Guitar amps have tone controls. Always have, always will… maybe.
More tone controls are better – treble, middle, bass – a tone stack for every channel! Always has been, always will be… maybe not!
Tradition is a powerful thing and change is hard to make. But, if you consider how tone controls affect an amp’s signal chain, investigate what a guitar and amp sound like with minimal tone controls (or none!) and then decide if you REALLY need them, you might be surprised at your conclusion.
Tone controls change or modify the tone of an electric guitar signal as it passes through an amp. However, the primary determinant of how your electric guitar sounds is the instrument itself, the amp’s overall design (gain stages, pre vs. power tube overdrive, etc.), its tubes, the speaker(s) and YOU the player. Tone controls are but one in a long line of factors strung between your brain, your gear and your ears.
We all have used tone controls to change the sound that our amp produces. Roll off the bass for a humbucker equipped guitar; trim the treble when you plug in that ice-pick Tele; peg the bass when playing your Strat; boost the mids to cut through the mix. All useful stuff. But, what would you sound like if you didn’t have tone controls at all?
In my opinion, despite their tone tweaking usefulness, traditional tone controls can detract from the quality of the tone… if you consider what your amp would sound like without them. Let’s dive into the nature of tone controls to find out why I hold this wacky belief!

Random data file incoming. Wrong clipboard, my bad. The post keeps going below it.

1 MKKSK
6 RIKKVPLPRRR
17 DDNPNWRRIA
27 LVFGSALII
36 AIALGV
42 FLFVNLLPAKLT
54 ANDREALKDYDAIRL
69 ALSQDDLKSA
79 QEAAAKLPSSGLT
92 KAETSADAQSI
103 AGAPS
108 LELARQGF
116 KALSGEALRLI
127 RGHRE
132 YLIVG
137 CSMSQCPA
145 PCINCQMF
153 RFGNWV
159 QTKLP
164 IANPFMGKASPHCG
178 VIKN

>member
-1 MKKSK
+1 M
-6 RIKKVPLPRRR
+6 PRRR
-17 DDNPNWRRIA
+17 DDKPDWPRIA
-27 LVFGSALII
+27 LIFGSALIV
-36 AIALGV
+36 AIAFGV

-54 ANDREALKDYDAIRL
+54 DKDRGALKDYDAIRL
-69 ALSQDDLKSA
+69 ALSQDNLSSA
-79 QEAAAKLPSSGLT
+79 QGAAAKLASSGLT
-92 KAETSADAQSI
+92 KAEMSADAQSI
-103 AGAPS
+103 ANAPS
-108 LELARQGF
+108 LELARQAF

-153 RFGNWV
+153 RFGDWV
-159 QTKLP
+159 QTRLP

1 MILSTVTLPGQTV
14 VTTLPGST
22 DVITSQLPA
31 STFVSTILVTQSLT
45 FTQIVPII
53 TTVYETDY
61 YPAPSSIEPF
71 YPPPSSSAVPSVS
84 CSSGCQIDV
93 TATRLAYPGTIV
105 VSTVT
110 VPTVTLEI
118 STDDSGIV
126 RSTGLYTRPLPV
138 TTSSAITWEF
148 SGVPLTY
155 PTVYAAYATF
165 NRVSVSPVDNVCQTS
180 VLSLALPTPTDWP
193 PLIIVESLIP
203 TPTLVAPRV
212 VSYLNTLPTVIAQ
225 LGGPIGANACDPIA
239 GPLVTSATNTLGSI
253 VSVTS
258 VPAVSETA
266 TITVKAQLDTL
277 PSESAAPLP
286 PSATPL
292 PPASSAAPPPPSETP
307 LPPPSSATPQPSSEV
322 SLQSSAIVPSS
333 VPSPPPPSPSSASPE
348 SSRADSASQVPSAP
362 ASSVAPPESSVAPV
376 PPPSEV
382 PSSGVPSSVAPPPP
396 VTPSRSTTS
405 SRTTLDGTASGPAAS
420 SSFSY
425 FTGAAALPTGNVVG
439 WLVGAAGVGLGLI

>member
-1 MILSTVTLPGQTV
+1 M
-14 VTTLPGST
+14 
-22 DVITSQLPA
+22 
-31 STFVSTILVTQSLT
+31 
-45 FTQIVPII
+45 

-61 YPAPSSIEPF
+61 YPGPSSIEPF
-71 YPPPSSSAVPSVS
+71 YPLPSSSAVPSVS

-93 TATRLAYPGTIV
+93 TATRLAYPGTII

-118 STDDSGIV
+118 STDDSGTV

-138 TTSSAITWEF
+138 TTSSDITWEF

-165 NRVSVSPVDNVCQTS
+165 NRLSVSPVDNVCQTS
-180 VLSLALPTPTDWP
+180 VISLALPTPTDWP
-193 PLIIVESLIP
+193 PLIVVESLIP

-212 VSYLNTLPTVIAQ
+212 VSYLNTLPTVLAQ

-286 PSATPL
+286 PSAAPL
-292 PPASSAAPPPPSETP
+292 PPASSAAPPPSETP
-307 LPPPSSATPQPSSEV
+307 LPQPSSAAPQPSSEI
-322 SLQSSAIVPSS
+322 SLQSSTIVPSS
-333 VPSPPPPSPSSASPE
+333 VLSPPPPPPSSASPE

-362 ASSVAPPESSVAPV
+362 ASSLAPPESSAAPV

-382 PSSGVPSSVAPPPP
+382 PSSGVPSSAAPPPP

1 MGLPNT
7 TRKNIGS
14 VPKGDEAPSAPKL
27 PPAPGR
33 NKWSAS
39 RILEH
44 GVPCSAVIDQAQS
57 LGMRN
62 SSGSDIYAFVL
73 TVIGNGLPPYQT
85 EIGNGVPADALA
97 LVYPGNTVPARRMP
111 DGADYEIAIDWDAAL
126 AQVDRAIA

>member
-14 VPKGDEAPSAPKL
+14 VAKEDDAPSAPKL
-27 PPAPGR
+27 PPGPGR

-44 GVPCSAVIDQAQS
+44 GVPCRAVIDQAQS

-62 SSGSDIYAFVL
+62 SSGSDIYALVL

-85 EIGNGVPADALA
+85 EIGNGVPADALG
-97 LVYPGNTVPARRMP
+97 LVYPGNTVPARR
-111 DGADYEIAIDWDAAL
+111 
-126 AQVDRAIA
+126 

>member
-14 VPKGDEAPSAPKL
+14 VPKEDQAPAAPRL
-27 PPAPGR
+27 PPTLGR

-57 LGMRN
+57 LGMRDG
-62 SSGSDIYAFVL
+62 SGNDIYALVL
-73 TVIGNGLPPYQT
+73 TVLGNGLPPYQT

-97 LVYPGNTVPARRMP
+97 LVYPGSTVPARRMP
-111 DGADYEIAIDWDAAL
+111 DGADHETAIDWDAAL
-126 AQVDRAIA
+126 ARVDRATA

Virtually every tone control you’ll run across, at least in a typical tube amp, is a ‘passive’ device. That means that it cuts or reduces the volume of certain frequencies. A passive tone control cannot boost frequencies.
Terminology check: tone controls are often referred to as ‘tone stacks’. The passive components that comprise tone controls – resistors, capacitors and potentiometers – are connected in such a way that when they are drawn on a piece of paper – a schematic – the treble, middle and bass controls look like they are ‘stacked’ on each other. That’s where the term tone stack comes from.
Because tone stacks are constructed from passive components, even if you turn the knobs up to 10, each tone control still reduces certain frequencies.
Yes, that’s right. With passive tone controls there is no such thing as a TRUE ‘flat’ setting where the signal is not affected in any way there is always some signal loss.
What the heck does all that mean?
Below is a graph that shows the frequency response of a typical treble, middle, bass (TMB) tone control often used by an amp company originally located in southern California. The graph depicts the level of frequencies with all the tone controls set to 10. As you can see the signal level at all frequencies is well below 0 dB — that means that the signal level is being attenuated or reduced as it goes through the tone stack – even at a 10 setting (yes Nigel, the same would hold true at 11 too!).
What does this mean? Two things.
First, a tone stack reduces the overall level of your signal. That’s why amps with traditional tone stacks need an extra gain stage to return the signal to its level before it got hosed down by the tone stack – more components, more cost, more complexity.